General Motors (GM) – Moving from Buy to Sell
Today we are moving General Motors (GM) from Buy to Sell. General Motors has made a remarkable transition from bankruptcy in 2009 to a highly-profitable and innovative contender in the rapidly changing global auto industry, driven by CEO Mary Barra. However, with the shares at about $62, we think the risk/reward trade-off has moved into unfavorable territory, and are thus moving the shares to Sell.
The potential upside comes from GM transitioning to an electric vehicle world, eventually offering a wide array of luxury and mass-market EVs, along with related services that could be highly profitable. GM’s Ultium battery segment could, theoretically, become a major competitive advantage. In an ideal case, if GM can create a cost-effective and long-range battery when others can’t, GM could have a monopoly on the primary component of EVs, and thus have a huge profit and volume advantage.
But potential downside comes from many sources. Battery technology is being developed by many well-capitalized companies and it’s unlikely that any breakthrough or edge will be enduring. Ultimately, we see batteries degenerating into a low-margin, capital-intensive business. We also see the expansion of EV cars into the mid-priced mainstream segment as being many years away – especially as nearly all of the EVs today are high-end vehicles costing at least $60,000. The future profitability of EVs isn’t clear: High margins for today’s EVs primarily come from their luxury appointments which don’t cost much to produce but add an immense amount of profits – strip out these luxuries and the price per vehicles falls sharply but the costs don’t. This could crimp margins on EVs.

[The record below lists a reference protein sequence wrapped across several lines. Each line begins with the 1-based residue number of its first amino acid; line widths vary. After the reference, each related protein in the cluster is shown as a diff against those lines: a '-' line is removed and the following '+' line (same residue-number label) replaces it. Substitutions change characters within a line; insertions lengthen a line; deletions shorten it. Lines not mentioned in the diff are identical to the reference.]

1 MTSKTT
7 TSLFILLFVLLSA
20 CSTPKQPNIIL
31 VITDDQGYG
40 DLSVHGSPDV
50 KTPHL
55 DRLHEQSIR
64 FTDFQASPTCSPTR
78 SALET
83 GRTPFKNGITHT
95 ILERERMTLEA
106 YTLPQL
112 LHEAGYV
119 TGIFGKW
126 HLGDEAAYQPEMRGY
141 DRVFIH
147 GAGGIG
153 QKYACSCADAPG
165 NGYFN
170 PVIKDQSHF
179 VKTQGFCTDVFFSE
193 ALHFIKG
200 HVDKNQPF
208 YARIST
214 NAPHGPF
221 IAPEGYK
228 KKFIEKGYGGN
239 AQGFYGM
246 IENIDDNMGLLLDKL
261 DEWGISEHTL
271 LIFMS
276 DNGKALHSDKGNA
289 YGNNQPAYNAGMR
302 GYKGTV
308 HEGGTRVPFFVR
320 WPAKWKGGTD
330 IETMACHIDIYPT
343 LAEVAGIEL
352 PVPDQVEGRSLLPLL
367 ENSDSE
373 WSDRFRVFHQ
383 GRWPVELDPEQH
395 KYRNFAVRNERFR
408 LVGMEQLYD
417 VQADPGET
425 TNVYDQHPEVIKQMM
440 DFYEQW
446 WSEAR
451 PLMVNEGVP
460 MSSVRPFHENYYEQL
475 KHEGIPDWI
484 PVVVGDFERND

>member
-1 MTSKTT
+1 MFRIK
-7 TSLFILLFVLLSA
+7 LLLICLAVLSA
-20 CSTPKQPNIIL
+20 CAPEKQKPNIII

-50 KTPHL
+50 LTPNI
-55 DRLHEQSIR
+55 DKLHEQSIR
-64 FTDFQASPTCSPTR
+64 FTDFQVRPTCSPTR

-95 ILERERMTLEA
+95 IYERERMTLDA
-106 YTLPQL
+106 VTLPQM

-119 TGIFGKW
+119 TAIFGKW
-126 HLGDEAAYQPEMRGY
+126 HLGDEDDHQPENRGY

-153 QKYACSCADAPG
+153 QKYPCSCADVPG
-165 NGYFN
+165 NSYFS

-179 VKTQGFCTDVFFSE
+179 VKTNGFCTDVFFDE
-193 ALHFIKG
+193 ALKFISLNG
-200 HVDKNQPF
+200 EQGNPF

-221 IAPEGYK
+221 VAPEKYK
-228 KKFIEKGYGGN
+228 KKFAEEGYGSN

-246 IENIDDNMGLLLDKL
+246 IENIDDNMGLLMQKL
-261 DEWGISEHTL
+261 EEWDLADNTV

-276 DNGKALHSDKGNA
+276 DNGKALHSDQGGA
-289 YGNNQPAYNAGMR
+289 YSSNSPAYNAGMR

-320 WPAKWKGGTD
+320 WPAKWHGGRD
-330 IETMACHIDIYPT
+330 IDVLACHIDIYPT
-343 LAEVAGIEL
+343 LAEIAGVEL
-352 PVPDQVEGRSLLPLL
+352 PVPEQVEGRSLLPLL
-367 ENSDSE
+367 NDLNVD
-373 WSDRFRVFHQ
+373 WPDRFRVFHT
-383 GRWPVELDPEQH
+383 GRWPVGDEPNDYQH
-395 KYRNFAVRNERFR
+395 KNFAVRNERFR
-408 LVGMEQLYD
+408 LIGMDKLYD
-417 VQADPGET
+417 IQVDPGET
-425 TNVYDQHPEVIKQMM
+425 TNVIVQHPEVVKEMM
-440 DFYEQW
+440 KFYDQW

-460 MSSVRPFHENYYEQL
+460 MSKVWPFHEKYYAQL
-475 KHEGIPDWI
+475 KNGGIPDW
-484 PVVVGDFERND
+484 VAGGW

We see the sum-of-the-parts valuation of GMs EV and other advanced technologies using peers like Tesla, Rivian, Lucid and others as not very meaningful – GM will not spin-off its EV or other operations to unlock this comparison. Also, we believe that GM’s investor base is very different from its pure-play speculative competitors’ investor base, such that GM shares won’t capture the (elevated) valuations of its peers.
Other risks include the cyclicality of the auto business – and we’re near the top of the cycle now. A remote but non-zero risk is that relations with China deteriorate further such that the Chinese market becomes sharply less-attractive to GM, removing a major source of profits.
Perhaps the lynchpin of the deterioration in the risk/return trade-off is GMs elevated capital spending. With the price of EV failure so high, we believe GM will not take its foot off the capital spending pedal. We see this permanently elevated spending siphoning off much of the company’s free cash flow indefinitely.
With this Sell, GM has produced about a 69% total return since our initial recommendation on December 31, 2019 and about a 145% total return since the current analyst assumed coverage and re-affirmed the Buy rating on July 1, 2020.